David Doubilet: There was a long reef, kind of a peninsula of a reef that stuck out 50, 60 feet down, near New Ireland in Papua New Guinea — very clear water. I swam over it. I was alone, and I swam over it, and I was instantly surrounded by this enormous school of chevron barracuda. And what these barracudas do is they do this wonderful thing, which is a defensive mechanism. They make a perfect circle, absolutely geometric perfect circle.
And geometry in the ocean is something that doesn’t exist in a weightless, cornerless world. There I was in the middle of this perfect circle, and I realized that I was in the middle of a picture that I wanted to take. It’s one of these things — it’s a terrible realization. So I swam back to the boat, and I talked to the captain. Her name was Dinah Halstead. I said, “Dinah, you got to come with me.” She and her husband, Bob, ran a boat called Toledo, and she jumped into the water in about two minutes, and we swam back to there. We swam side by side back to the barracudas, side by side. And as we got into this school — and they were still there, which is a wonderful thing — they began to circle again.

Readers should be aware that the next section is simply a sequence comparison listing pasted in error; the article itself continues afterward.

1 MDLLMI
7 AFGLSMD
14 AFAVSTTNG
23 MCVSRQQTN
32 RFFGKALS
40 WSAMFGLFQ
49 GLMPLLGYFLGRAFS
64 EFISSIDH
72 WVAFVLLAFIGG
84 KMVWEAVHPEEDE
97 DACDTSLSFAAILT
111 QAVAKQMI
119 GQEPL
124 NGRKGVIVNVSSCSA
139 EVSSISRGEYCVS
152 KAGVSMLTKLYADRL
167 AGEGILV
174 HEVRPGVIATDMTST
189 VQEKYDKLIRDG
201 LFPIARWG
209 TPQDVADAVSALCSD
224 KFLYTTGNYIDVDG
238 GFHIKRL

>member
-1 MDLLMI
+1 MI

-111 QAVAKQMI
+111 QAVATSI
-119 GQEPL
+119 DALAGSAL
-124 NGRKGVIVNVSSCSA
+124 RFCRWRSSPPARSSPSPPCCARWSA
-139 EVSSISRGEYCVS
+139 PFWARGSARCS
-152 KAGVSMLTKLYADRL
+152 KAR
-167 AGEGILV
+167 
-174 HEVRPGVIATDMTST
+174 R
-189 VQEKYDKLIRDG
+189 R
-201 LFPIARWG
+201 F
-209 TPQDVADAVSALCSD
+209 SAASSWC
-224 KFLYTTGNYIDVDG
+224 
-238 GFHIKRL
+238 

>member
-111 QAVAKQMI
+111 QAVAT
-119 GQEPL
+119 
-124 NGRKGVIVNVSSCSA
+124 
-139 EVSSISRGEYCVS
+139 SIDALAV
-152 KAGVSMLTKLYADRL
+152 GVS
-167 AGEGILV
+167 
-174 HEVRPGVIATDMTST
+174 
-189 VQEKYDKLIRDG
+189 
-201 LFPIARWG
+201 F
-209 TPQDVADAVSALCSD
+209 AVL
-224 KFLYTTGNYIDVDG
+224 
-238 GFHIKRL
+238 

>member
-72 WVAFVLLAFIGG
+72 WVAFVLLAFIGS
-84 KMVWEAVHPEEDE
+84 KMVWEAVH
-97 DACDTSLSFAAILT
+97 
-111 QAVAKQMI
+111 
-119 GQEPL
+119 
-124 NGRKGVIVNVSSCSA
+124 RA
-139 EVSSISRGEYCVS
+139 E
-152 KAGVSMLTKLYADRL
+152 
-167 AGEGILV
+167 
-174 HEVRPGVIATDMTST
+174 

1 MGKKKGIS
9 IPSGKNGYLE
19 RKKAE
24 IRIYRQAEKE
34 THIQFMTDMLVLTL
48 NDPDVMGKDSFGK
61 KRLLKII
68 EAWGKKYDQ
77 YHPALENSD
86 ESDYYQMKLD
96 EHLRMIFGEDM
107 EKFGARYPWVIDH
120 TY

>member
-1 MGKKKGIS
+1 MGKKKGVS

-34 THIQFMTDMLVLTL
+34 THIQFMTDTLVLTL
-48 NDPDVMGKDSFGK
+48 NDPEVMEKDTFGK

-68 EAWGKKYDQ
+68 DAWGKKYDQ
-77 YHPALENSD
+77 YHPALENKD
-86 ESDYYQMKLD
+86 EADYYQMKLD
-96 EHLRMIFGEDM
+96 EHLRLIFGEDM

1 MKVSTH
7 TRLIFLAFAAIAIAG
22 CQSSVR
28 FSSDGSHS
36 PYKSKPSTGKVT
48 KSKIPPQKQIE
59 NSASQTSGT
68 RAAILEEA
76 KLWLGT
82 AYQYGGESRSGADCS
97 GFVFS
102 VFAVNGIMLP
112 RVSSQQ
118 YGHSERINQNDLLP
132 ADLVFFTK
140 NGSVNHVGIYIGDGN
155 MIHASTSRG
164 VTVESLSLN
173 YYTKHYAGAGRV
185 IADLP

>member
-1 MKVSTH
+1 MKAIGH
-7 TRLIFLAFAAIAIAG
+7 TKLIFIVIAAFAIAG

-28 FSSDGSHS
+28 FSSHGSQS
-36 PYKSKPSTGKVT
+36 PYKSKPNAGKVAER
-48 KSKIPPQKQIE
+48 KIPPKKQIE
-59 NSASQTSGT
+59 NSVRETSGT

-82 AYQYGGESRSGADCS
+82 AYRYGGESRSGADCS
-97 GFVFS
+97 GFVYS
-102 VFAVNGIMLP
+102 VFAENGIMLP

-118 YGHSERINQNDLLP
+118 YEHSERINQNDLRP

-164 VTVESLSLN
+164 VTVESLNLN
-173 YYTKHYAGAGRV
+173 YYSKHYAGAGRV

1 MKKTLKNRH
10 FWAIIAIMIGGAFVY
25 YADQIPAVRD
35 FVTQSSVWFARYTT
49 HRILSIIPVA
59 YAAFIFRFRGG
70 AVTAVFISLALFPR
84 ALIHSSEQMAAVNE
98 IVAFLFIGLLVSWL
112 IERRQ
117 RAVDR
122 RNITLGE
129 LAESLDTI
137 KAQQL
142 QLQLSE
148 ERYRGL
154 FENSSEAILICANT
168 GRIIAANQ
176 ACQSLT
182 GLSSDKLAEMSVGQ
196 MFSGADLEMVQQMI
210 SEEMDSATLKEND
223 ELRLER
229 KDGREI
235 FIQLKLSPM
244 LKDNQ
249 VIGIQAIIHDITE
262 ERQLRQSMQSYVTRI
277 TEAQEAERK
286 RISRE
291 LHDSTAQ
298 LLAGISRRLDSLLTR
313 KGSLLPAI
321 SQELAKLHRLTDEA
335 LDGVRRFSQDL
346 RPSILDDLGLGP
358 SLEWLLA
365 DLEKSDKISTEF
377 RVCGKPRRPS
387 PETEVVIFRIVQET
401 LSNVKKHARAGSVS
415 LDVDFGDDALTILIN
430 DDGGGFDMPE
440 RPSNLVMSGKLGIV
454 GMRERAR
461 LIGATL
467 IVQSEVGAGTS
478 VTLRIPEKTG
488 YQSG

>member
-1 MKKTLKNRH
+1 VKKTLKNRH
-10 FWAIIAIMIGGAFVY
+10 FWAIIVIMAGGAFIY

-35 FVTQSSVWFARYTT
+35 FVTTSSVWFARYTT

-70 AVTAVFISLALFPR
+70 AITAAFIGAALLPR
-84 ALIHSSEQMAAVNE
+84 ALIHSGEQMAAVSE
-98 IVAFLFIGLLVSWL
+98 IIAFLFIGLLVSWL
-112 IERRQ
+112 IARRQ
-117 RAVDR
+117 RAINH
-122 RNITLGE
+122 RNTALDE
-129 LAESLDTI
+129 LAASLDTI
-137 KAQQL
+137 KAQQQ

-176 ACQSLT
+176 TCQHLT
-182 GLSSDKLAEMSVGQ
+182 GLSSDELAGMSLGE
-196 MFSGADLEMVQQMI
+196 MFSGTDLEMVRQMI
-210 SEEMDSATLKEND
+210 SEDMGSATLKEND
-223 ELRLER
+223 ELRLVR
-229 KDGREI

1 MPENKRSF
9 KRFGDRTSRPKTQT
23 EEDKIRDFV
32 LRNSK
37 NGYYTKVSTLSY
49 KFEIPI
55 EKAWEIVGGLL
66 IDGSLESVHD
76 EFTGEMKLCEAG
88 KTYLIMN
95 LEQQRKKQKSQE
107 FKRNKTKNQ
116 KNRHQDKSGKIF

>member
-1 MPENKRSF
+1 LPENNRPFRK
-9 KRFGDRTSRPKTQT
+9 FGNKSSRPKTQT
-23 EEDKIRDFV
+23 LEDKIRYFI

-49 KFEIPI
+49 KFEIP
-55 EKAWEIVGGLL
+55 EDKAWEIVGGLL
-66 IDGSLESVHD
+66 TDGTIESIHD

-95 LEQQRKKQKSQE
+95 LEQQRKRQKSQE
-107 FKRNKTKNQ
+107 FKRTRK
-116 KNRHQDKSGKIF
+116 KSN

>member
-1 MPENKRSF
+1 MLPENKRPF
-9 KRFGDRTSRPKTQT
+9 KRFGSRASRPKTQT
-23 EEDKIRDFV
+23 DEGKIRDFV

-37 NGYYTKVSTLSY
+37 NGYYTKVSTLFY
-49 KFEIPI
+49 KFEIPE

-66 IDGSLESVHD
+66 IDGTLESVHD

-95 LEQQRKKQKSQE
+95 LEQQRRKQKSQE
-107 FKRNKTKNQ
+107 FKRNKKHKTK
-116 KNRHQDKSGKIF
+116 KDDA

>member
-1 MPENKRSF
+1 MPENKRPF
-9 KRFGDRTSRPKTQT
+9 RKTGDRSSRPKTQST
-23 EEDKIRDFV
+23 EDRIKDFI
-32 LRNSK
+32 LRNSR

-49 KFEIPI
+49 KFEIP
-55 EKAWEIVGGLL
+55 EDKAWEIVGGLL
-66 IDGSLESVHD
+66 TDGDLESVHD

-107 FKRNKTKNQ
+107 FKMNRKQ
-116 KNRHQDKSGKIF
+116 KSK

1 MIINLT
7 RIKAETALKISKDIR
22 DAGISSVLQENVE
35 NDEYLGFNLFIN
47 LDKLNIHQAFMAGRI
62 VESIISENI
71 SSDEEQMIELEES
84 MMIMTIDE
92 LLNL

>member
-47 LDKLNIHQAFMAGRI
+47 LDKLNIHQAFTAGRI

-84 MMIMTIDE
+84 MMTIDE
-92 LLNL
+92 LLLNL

I crossed my fingers. I dove to the bottom. At about 45 feet, I rolled on my back, and I looked up. And Dinah was in the middle of the circle, and the afternoon sun was glinting against the sides of the barracudas, like a perfect silver wall. And then she did something amazing. Instinctively, she held out her hand, like a ballet dancer, like a pas de deux — or one half of a pas de deux — and the barracudas circled. They went three times around her, and then they disappeared. They broke up. They went into a single line and they swam off — off the edge of this blue peninsula of coral.